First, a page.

Disc Reviews: Depeche Mode and Yeah Yeah Yeahs

Both Depeche Mode and the Yeah Yeah Yeahs are headlining the most anticipated show of the season in Israel.

By
April 28, 2009 09:28
2 minute read.
depeche mode 88 298

depeche mode 88 298. (photo credit: )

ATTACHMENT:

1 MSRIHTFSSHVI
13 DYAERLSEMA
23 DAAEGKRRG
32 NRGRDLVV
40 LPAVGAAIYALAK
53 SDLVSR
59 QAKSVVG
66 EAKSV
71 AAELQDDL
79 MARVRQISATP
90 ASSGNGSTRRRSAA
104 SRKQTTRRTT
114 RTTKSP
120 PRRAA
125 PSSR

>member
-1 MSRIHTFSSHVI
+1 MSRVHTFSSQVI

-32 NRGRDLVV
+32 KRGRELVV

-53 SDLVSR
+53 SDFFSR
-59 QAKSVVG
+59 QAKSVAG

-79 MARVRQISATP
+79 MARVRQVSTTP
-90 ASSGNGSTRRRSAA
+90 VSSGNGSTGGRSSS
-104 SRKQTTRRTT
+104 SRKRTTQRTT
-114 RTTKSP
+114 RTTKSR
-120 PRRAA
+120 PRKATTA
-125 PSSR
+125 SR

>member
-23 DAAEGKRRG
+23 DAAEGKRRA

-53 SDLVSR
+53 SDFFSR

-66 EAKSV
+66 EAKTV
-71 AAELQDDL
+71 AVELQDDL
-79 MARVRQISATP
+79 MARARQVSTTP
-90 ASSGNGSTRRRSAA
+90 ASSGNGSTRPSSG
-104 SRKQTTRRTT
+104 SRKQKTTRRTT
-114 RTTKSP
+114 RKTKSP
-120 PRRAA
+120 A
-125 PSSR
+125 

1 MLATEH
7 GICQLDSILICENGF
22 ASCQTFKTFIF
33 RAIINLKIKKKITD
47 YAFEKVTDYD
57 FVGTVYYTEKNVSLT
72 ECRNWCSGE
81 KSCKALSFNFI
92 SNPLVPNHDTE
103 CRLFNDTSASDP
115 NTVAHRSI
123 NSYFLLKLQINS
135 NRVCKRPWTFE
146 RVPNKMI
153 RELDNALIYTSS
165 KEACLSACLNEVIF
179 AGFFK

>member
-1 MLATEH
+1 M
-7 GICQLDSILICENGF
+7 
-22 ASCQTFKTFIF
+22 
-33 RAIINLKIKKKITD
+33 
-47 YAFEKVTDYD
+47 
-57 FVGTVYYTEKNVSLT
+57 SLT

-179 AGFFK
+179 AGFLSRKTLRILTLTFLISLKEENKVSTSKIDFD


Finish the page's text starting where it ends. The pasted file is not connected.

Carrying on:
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DEPECHE MODE Sounds of the Universe (Helicon) Both Depeche Mode and the Yeah Yeah Yeahs - headlining the most anticipated show of the season in Israel - are peddling new albums. And luckily for the May 10th concert-goers, neither one of them is a clunker. Depeche Mode, celebrating almost 30 years, is still the quintessential synth pop band. While its self-touting PR places the band alongside U2, REM and Metallica as belonging to 'the select premier league of superstars… who have survived from the early 1980s with their ideals intact," I'm not exactly sure the band belongs in that league. It's always had to fight a critical uphill battle, due to its almost exclusive reliance on using synthesizers to create detached, cold pop music. However, in doing so, Depeche Mode forged its own kind of "roots" sound that continues to crop up in the latter day pop evangelism of artists like The Killers, MGMT and even Coldplay. Sounds of the Universe, the band's first album since the impressive 2005 comeback Playing the Angel, finds it paired again with producer Ben Hillier, who has found the winning formula of updating Depeche's early-'80s industrial sound with a modern sheen. Less dance oriented, and moodier than one might expect from Dave Gahan, Martin Gore and Andy Fletcher, the album creates an evocative mood, led by the stellar vocal work by Gahan and Gore throughout. The album's first single, "Wrong," is as close to R&B as Depeche Mode will ever likely come, and "Peace" can be best described as techno-gospel. Another standout is "Come Back," a dark and dirty droning rocker. The songs on Sounds of the Universe will undoubtedly sound larger than life at Ramat Gan Stadium, and that's part of their appeal. Depeche Mode continues to prove that its members are just about the only artists around who are able to humanize electronic pop and make you feel the heart beating beneath the wires. YEAH YEAH YEAHS It's Blitz (Helicon) "Zero," the first song on the third album by the Yeah Yeah Yeahs - It's Blitz - sounds like it could be fit right in to a 1980s Depeche Mode record if it were led by Debbie Harry. A pulsing dance beat and pouty vocals from singer Karen O demanding to "get your leather on" indicate that the New York garage rockers are upping the ante on their minimalist sound in creating their most cohesive album yet. Vintage synths and a swirling new wave sound dominate the album as the trio squeezes out inspired sparks on the rockers, including "Heads Will Roll" and "Soft Shock." Following the arty experimentation of their debut - Maps - and the introspection of Show Your Bones, It's Blitz sounds like party time, as the band performs with swagger and enthusiasm. "Dull Life" sounds like The B-52s with cojones, as guitarist Nick Zinner and drummer Brian Chase settle into a furious groove. At the same time, the band can turn dreamy and gentle, with the vulnerable "Skeletons" and "Little Shadow" leading the way. It's Blitz sounds like a band entering its prime, and don't be surprised if the Yeah Yeah Yeahs do some show stealing in Ramat Gan.

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